On goods and services tax (GST), he appeared confident of implementing the tax reforms by April 2017. "By and large, all parties except the Congress, are on board. We will get by in the numbers game (in the Rajya Sabha) also," he said. The GST Bill, approved by the Lok Sabha, is pending in the Rajya Sabha because of stiff resistance by the Congress, the largest party in the House, which had sought certain changes in the Bill.
When asked about Apple Chief Executive Officer Tim Cook's first visit to India, Modi said, "I think he got exposed to the full strength and measure of India's diversity. I am quite techno savvy, so I think our wavelengths matched quite quickly."
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ON LAND ACQUISITION
“…When all the chief ministers of different states of India requested the government, we, naturally, thought of taking it to Parliament… as soon as it was taken to Parliament, parties started taking a political position... so far as the Land Acquisition Act is concerned, it is over now”
“As far as GST is concerned, we expect to realise it within this year. By and large, all parties except the Congress are on board. We will get by in the numbers game (in the Rajya Sabha) also”
“In any developing country in the world, both the public sector and the private sector have a very important role to play. You can’t suddenly get rid of the public sector, nor should you”
ON LABOUR REFORMS
“Labour reform should not just mean ‘in the interest of industry’. It should also be in the interest of the labourer”
Modi said after coming to power his government had opened up more of the economy to foreign investments, made changes to curb corruption, fill gaps in rural infrastructure and made it easier to do business.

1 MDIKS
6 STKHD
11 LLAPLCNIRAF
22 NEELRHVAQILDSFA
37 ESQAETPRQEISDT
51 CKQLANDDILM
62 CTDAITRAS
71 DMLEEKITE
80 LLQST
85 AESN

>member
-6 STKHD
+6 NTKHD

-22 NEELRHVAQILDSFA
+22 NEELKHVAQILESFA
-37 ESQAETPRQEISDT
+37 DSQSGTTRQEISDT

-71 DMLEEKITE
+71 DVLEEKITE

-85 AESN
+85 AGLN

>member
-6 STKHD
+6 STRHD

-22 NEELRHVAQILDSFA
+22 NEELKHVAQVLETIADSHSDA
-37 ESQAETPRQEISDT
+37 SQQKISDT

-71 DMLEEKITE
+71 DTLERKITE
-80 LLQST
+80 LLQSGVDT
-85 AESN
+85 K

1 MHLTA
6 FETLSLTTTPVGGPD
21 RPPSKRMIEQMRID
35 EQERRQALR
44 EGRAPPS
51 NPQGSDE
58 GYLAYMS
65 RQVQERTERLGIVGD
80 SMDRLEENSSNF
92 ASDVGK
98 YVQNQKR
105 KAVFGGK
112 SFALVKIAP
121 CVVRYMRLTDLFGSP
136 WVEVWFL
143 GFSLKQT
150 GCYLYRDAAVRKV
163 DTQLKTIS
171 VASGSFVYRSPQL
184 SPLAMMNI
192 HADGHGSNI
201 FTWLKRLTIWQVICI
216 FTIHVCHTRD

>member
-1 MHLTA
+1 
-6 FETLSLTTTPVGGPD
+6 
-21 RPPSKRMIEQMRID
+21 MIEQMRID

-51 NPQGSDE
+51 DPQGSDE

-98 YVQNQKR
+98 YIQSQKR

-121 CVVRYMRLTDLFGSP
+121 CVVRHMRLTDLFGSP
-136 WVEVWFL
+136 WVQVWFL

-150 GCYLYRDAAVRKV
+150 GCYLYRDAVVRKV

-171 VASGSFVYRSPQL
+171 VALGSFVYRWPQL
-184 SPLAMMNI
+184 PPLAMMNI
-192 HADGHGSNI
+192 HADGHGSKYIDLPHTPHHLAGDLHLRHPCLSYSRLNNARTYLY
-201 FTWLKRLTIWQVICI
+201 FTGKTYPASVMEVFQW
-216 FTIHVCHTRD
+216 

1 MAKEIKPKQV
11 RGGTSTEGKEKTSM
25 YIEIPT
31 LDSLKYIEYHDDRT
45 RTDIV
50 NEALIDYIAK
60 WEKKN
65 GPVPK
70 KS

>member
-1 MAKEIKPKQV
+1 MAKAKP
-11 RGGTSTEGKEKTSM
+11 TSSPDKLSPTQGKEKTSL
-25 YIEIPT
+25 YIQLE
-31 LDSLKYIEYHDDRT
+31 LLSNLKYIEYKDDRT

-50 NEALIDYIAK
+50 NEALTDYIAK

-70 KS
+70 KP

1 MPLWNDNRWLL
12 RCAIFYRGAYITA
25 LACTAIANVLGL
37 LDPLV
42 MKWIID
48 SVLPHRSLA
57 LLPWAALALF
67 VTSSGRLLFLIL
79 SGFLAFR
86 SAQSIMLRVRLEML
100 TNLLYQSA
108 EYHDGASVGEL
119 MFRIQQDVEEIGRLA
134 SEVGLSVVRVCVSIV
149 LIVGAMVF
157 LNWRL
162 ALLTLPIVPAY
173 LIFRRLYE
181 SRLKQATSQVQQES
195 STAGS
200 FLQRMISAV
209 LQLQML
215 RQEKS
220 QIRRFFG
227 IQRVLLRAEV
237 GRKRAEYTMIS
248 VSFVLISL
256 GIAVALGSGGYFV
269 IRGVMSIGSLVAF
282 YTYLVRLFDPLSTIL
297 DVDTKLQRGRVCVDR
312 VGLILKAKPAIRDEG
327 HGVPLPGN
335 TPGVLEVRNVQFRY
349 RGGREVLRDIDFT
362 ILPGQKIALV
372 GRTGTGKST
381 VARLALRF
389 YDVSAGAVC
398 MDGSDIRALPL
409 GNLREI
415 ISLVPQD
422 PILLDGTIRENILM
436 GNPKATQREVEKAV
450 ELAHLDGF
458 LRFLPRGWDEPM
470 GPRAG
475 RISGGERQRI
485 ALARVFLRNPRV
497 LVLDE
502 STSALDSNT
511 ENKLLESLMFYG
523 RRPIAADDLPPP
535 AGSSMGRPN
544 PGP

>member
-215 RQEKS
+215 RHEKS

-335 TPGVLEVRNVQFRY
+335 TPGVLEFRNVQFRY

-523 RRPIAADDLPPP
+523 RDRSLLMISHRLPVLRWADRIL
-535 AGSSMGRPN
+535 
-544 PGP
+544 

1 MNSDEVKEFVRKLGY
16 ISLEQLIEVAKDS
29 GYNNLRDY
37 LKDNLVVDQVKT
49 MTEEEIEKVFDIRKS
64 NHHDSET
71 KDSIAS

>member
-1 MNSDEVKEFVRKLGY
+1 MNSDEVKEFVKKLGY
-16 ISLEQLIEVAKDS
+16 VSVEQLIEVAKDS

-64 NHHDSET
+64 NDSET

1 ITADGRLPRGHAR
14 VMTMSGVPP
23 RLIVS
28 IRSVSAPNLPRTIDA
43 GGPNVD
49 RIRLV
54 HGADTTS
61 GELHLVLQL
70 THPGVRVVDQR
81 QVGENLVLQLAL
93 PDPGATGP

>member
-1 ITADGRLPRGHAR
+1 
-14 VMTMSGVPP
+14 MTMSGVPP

Modi said India wanted to go ahead with manufacturing "because we have a lot of defence imports". India is the world's largest importer of arms, accounting for 14 per cent of global purchases. "If I look at it from an economic point of view and to provide jobs to my country's young people, the defence-manufacturing sector can provide maximum number of jobs to my country's youth," he told WSJ. "Today, unlike before, India is not standing in a corner," he added.
On concerns about China's growing military might, he said, "We have a boundary dispute, but there is no tension or clashes. People to people contacts have increased. Trade has increased. Chinese investment in India has gone up. India's investment in China has grown. Despite the border dispute, there haven't been any clashes. Not one bullet has been fired in 30 years." Modi said the world was not divided into two camps anymore. "Today, the whole world is interdependent. Even if you look at the relationship between China and the US, there are areas where they have substantial differences but there are also areas where they work closely. That's the new way. If we want to ensure the success of this interdependent world, I think countries need to cooperate but at the same time we also need to ensure that there is a respect for international norms and international rules."